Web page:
Film

Review: Riz Ahmed Channels His Own Lived Experience for Mogul Mowgli

Riz Ahmed’s career choices of late have seen him star in everything from the world’s biggest franchise (Rogue One: A Star Wars Story) to an impressive indie drama about a drummer going deaf (Sound of Metal, which earned him an Oscar-nomination). Now starring in Mogul Mowgli, Ahmed’s character faces a similar predicament as that of his character in Sound of Metal; here, he’s Zed, an up-and-coming British rapper who’s at risk of losing the success he’s worked so hard to amass when he’s diagnosed with a degenerative autoimmune disease. But this film feels much more personal than Sound of Metal, in no small part because Ahmed earns a writing credit for this one, in which he plays a young man who, like him, is of Pakistani descent. Directed by first-time feature helmer Bassam Tariq, Mogul Mowgli explores Zed’s tumultuous and ever-evolving relationship to his heritage, his art and ultimately his own body.

Mogul Mowgli

Image courtesy of BBC Films

In a performance he seems meant to play (because, well, he wrote it for himself), Ahmed inhabits Zed effortlessly, particularly in the film’s opening scenes as he’s owning the stage at a night club, spitting verses about the everyday racism and oppression he knows all too well as a brown citizen of the commonwealth. The crowd is totally with him and the energy on screen is nearly palpable. It’s not immediately clear just how popular Zed is, until his manager Vaseem (Anjana Vasan) brings the news that he’s been booked to open on a world tour with one of the biggest names in hip-hop. Finally, the major break Zed’s been working so hard for, for so many years! His tough exterior is pierced ever so slightly at the news; even he can’t deny how big a deal this is.

Having been touring and toiling in the US for years, Zed decides to head home to London for a bit before the tour starts. His parents, doting mother Nasra (Sudha Bhuchar) and gentle, but firm father Bashir (Alyy Khan), are thrilled to see him, even if they don’t always understand exactly what he’s doing with his life. Over a big family dinner one evening, it’s clear Zed is living with a foot in two worlds; he’s home, speaking Urdu and eating his mother’s home cooking. But he’s also an artist, a Westerner, someone enmeshed in an industry built on egos and personas. His cousins call him out for his westernization when they note that for someone rapping about his experience as a person of color, he’s a bit hypocritical to have anglicized his own given name, Zaheer. It’s just one example of the many ways Zed tries to navigate the strange blend of worlds he lives in.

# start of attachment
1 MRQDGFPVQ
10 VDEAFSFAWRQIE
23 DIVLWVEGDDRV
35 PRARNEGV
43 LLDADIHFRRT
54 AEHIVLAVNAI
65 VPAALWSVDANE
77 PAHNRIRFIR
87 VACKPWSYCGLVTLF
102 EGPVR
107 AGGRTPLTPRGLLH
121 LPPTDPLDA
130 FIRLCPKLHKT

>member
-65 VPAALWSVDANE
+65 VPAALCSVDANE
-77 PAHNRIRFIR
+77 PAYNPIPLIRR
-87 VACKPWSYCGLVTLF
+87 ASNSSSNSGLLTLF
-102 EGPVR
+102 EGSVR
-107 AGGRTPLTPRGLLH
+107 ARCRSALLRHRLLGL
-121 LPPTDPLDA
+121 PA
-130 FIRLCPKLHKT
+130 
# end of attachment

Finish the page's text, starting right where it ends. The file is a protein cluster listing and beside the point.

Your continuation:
All of this comes to a head when Zed’s body starts to betray him, his leg unwilling to move when Zed directs it to. At the hospital, the doctor can only say that he’s suffering from some degenerative disease, that they’ll need to do tests and keep him in the hospital for weeks to sort out a way forward. This, of course, isn’t possible; Zed has a world tour to embark upon, and surely whatever is going on with his muscles can be managed and overcome. His tough exterior is again pierced, but this time it’s due to the gut-wrenching realization that his life is never going to be the same again. The second half of Mogul Mowgli is primarily concerned with this realization and its ripple effects, both within Zed and with those who love him. The film’s strongest moments are those when Zed and his father interact around Zed’s limited mobility; the two of them come closer, physically and otherwise, than they likely ever have, and while each is instinctively driven by their inherent masculinity, their vulnerability with each other is striking.

As Zed comes to terms with his fate, that there is no “quick fix” to this one and no way he’s going out on that world tour, he begins to unearth a mountain of unresolved trauma, and filmmaker Tariq deftly juggles the reality of Zed’s lived experience with his flashbacks and hallucinations. He’s recalling tragic moments on a train, a particularly humiliating rap battle with a Black kid; and he keeps seeing an odd figure taunting him with a chant of “Toba Tek Singh.” A quick search for those not familiar and one discovers this is the title of a well-known fable in India and Pakistan, about a man who’s set to be sent back home only to find that his Indian home is now in Pakistan, a place he refuses to go. Instead, he lays down in a “no man’s land,” unable to be at home in either place. It’s a fitting theme to Mogul Mowgli, a story rooted in a search for identity, both as a brown rapper in Britain and as a man losing control of his own body.

Mogul Mowgli is now playing in theaters.

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